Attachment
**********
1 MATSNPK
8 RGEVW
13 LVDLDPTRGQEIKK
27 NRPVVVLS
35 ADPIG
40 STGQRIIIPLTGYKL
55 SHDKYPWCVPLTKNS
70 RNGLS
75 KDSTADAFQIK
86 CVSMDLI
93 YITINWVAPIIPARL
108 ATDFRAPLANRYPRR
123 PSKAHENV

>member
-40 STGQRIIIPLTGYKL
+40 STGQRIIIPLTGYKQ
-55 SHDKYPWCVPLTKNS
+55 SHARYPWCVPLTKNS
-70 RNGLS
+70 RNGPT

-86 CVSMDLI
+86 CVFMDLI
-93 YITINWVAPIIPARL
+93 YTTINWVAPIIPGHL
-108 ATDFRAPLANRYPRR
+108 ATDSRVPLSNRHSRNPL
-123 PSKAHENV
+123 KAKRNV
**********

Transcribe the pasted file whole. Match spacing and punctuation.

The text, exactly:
1 MATSNPK
8 RGEVW
13 LVDLDPTRGQEIKK
27 NRPVVVLS
35 ADPIG
40 STGQRIIIPLTGYKL
55 SHDKYPWCVPLTKNS
70 RNGLS
75 KDSTADAFQIK
86 CVSMDLI
93 YITINWVAPIIPARL
108 ATDFRAPLANRYPRR
123 PSKAHENV

>member
-40 STGQRIIIPLTGYKL
+40 STGQRIIIPLTGYKQ
-55 SHDKYPWCVPLTKNS
+55 SHARYPWCVPLTKNS
-70 RNGLS
+70 RNGPT

-86 CVSMDLI
+86 CVFMDLI
-93 YITINWVAPIIPARL
+93 YTTINWVAPIIPGHL
-108 ATDFRAPLANRYPRR
+108 ATDSRVPLSNRHSRNPL
-123 PSKAHENV
+123 KAKRNV